A: Longitudinal sections prepared from neonatal gerbils at P1, P8, P12, P18, and P30. B: Means and SDs of length of the ET (measured between the pharyngeal opening and the tympanic opening). The measurements were made from five temporal bone preparations from five animals for each age group.

https://doi.org/10.1371/journal.pone.0099840.g004

We also examined the ultrastructural changes of the mucosal epithelium in the osseous and cartilage regions of the tube at P1, P8, P18, and P30 using SEM. Three animals for each age group were examined. As illustrated in Fig. 5, the mucosal epithelium undergoes significant change during this time window. At P1, both regions were covered by densely populated ciliated cells; only a few goblet cells were seen. The density of the ciliated cells decreased while the density of goblet cells increased during development in the cartilage region near the pharyngeal orifice. In the osseous portion, there was an increase in the density of squamous cells and a reduction in the density of the ciliated and goblet cells. We were unable to count the ciliated cells at P1 due to the fact that the mucosal epithelium was almost completely covered by cilia. However, we counted the total number of ciliated cells in the two regions at P8 and P18 from three ET preparations. In both regions, there was a significant reduction of the density of ciliated cell between P8 and P18 (p<0.05). By P18, the mucosal membrane reached adult appearance.

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Figure 5. SEM pictures of the mucosal epithelium acquired from two areas near the pharyngeal and tympanic openings in the ET during development.

Bars: 30 µm.

https://doi.org/10.1371/journal.pone.0099840.g005

4. Ciliary Beat Frequency of Ciliated Cells in Neonatal Gerbils

Although ciliary beat frequency has been measured in adult animals, the development of ciliary motion has not been examined. We measured ciliary motion from ciliated cells in the cartilage region at different time points during development. Fig. 6A shows some representative response waveforms from three different cells at P1. Similar to the responses seen in adult animals, the ciliary motion in neonatal gerbils also exhibited different patterns, frequencies, and magnitudes. The frequency spectrum of the response is presented in Fig. 6B. Fig. 6C illustrates the mean and standard deviations of the beat frequency (main frequency component) measured from 12 cells in the cartilage portion at P1, P8, P18, and P30. As shown, the beat frequency at P1 is not statistically different from that of P8, P18, and P30. In other words, the ciliary motion is developed at birth.

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Figure 6. Spontaneous ciliary activity during development.

A: Three representative waveforms of spontaneous ciliary motion measured from ciliated cells near the pharyngeal opening using a photodiode-based displacement measurement system. The responses were obtained from three different cells at P1. B: The power spectra of ciliary motion of the waveforms shown in Panel A. C: Means and SD of beat frequencies during different stages of development. The means are based on measurements made from 12 cells from three animals for each age group.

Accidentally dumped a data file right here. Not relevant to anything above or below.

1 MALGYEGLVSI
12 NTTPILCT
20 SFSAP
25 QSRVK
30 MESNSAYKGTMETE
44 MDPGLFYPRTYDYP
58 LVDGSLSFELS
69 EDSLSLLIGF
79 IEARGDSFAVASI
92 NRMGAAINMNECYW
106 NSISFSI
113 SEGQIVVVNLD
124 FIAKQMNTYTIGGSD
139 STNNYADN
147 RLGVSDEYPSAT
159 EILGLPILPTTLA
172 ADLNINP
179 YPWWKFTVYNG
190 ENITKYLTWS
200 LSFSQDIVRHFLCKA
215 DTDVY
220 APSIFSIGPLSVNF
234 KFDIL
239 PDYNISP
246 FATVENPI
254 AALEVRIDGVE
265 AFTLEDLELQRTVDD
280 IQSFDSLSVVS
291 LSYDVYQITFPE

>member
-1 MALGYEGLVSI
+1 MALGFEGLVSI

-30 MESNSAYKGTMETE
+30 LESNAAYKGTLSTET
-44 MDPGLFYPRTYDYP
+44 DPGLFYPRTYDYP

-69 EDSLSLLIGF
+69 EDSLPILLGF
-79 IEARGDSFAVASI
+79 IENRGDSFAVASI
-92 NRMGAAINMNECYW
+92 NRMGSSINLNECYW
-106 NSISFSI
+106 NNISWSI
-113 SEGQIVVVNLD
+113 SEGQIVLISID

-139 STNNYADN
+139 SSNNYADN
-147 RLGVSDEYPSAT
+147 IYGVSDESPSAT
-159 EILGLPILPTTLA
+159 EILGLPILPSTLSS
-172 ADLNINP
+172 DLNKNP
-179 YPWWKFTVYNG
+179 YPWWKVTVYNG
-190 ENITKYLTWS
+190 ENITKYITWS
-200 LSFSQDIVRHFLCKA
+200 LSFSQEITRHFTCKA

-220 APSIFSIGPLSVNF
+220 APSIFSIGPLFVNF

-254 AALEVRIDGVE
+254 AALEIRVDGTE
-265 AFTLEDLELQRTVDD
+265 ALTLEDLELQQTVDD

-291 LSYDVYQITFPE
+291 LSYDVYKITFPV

https://doi.org/10.1371/journal.pone.0099840.g006

Discussion

We used morphological and electrophysiological methodology to examine the mucosal epithelium in neonatal and adult gerbils. Gerbil is one of the most commonly used animal models for auditory research. Like other rodents, the middle ear and inner ear of gerbils develop after birth [8]. Previous studies using developing gerbils showed that cochlear microphonic responses were first recorded at P12, with thresholds exceeding 100 dB SPL, suggesting that the onset of hearing occurs around P12 [9]. Cochlear microphonic thresholds subsequently improved rapidly across the responsive frequency range, achieving adult levels by P18 [9]. Although other studies suggest that middle ear and inner ear functions (such as cochlear potentials and basilar membrane mechanics) continue to improve beyond P30 [10], [11], it is generally believed that the gerbil auditory system is functionally and morphologically mature at P18. Although we did not examine gross morphology of the middle ear, our study shows that the development of the ET, which is considered part of the middle ear, occurs before P18. The most dramatic increase in ET length is observed between P8 and P18. This period is associated with the final stages of resorption of middle ear mesenchyme and ossicular ossification, and accounts for approximately a 25 dB loss in sensitivity due to middle ear immaturity [12]. As one of the major roles of the ET is to ventilate the tympanic cavity to allow equalization of pressure between the middle ear and pharynx, concurrent development of the ET is necessary for functional maturation of the auditory system in this species.